Chris Emerson and his younger sister Nicole come to Luna Bay in order to start a new life. They apparently were orphaned a few years back, and that trauma, together with the pressure of having to look out for Nicole (who, we learn, is “almost 18”), caused Chris to go off the rails a bit, which is why he had to leave professional surfing.
They have an aunt in Luna Bay, but Aunt Jillian is at the same time pushy and stand-offish. She greedily charges them 650 USD per month for a derelict beach hut.
Luna Bay, we assume, is located in Southern California not too far away from The Lost Boys’ Santa Carla. There is no fairground, but the city and the beach front shops offer a picture similar to the first film. You can see a lot of “victims” of the 70s: old hippies, old drug-addicts, old loonies. There is at least one dumpster-diving child near their beach hut, and there is even a semi-naked sax-player – all these elements are, of course, an homage to the first film.
And just as Sam in the first film is warned early on that the city is not safe, so is Nicole in this film, by a young admirer called Evan, who leaves her his phone number. Chris, meanwhile, is looking for work in a surf-shop and is told the company who might have use for him is called Frog Brothers. Looking for their remote premises, Chris and Nicole only find a shabby trailer on a red-neck-style property with lots of signs saying things like “you are not invited in”. And since no-one seems to be at home, the simply leave a message.
Over the next couple of days, Chris runs into people from his past, former surf rivals and the like, with whom he has not got the best relationship. Nicole is more inclined to meet new people, and things come to a head at a wild party that will change their lives forever.
Stylistically, this film differs from its predecessor. Apart from some extra sex and nudity, this film also has a fair amount of gore. Not much more than the first film, but of a different quality. Again, this is 2008, not 1987.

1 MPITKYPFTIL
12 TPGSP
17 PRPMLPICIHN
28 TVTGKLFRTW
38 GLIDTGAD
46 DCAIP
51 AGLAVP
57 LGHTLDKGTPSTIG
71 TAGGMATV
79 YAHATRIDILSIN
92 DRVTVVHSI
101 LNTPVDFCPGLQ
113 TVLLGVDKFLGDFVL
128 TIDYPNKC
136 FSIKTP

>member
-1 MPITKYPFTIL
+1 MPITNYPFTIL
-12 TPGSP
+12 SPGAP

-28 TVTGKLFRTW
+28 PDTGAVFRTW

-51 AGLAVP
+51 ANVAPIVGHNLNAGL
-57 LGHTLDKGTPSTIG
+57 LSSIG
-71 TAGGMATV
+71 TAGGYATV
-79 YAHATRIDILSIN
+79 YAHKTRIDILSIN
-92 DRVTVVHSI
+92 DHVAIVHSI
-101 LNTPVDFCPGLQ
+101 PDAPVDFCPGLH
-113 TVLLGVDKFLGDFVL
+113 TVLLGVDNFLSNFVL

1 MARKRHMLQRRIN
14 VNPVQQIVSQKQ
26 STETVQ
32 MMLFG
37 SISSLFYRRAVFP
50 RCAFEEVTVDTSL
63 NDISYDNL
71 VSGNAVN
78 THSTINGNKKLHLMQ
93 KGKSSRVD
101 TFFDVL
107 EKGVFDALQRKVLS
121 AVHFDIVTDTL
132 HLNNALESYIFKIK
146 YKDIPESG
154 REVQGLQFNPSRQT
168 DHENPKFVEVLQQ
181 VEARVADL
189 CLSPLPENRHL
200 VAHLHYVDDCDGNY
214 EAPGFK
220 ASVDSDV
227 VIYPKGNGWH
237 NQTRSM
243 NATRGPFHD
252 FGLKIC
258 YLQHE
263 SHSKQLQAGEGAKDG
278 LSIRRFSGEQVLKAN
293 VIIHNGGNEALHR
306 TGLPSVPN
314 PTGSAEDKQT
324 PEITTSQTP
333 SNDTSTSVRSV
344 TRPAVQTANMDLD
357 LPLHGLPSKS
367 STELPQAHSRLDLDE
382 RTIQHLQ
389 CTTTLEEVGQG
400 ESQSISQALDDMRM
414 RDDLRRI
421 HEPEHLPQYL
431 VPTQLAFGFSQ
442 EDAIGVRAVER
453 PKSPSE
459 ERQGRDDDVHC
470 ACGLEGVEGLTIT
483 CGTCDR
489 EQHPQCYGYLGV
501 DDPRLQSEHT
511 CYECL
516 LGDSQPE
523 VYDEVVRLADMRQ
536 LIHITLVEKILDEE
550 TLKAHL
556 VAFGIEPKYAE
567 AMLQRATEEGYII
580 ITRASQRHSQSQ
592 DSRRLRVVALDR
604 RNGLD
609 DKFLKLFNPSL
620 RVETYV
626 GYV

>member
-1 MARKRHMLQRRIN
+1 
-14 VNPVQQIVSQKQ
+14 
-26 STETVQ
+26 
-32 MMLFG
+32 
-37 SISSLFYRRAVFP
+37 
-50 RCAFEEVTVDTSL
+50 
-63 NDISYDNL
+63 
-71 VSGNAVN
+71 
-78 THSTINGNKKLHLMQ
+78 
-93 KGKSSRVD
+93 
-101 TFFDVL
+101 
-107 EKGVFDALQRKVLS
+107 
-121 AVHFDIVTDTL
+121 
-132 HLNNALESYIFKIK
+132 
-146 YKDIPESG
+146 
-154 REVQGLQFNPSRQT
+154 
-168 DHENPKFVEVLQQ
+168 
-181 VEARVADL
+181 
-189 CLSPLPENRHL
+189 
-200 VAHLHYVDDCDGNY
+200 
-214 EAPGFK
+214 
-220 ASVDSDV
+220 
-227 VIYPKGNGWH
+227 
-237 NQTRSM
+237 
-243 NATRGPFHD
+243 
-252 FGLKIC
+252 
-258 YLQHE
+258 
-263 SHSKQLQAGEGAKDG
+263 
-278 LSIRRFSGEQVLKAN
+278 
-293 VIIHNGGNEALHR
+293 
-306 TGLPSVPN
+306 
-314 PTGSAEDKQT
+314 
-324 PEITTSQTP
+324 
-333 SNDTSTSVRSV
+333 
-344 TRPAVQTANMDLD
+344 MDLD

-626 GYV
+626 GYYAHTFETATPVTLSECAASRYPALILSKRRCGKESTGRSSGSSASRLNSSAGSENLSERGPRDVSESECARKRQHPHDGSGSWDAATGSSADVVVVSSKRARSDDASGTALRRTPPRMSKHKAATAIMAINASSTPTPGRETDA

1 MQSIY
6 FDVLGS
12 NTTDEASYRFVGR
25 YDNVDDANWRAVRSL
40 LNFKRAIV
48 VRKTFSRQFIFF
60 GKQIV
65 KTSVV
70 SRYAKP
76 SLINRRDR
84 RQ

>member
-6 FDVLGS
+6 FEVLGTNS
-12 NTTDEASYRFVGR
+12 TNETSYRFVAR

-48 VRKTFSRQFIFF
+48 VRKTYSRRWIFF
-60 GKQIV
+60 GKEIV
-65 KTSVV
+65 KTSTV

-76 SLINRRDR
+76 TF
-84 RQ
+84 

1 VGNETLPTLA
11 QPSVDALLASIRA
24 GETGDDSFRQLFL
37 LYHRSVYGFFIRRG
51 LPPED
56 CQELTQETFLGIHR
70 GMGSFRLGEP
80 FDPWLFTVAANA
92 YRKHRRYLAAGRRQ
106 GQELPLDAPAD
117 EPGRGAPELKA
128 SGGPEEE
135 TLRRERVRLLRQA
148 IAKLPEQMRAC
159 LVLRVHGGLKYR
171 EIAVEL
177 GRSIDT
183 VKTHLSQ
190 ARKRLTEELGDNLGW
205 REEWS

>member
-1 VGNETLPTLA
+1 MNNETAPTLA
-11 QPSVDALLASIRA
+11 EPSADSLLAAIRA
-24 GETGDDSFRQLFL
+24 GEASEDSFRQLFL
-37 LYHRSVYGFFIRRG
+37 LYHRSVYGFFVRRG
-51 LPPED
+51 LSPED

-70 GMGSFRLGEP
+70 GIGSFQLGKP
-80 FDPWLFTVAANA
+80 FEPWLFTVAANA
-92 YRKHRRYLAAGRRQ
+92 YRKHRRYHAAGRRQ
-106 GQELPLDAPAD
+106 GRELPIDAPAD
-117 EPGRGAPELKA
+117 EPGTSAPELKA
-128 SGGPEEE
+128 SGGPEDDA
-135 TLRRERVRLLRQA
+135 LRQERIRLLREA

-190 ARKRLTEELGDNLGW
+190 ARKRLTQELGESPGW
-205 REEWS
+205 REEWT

Nine years earlier, director P. J. Pesce helmed a reasonably decent sequel to From Dusk Till Dawn (The Hangman’s Daughter), which I enjoyed quite a bit, despite the fact that it felt rather derivative. That is also one of the problems with The Tribe. It tries to emulate the first film and, in fact, was at one early planning stage intended to be a remake (according to imdb). Now, The Hangman’s Daughter is proof that Pesce is very good at emulating an earlier tone and style, and at producing a very decent homage. But the The Tribe got stuck in a weird no-man’s-land between being an homage to the first film and trying to invent a new style and tone for a sequel that takes place two decades later. Being more adult-oriented (as I said, with a fair bit of sex and nudity), the film has no kids’ plotline like the first film. But that also means that the film misses the charm of that plotline from the first film; and it means that the film needs to find its comic relief elsewhere.
One intended avenue for comic relief is the character of Aunt Jillian, but she is altogether too unpleasant for this too work. Evan pops up throughout the film, and he works as a comic relief in some way, as his flirting skills are lacking, and he has a really bad luck with timing.
Both characters, by the way, are presented to us in excellent performances by Gabrielle Rose and Greyston Holt.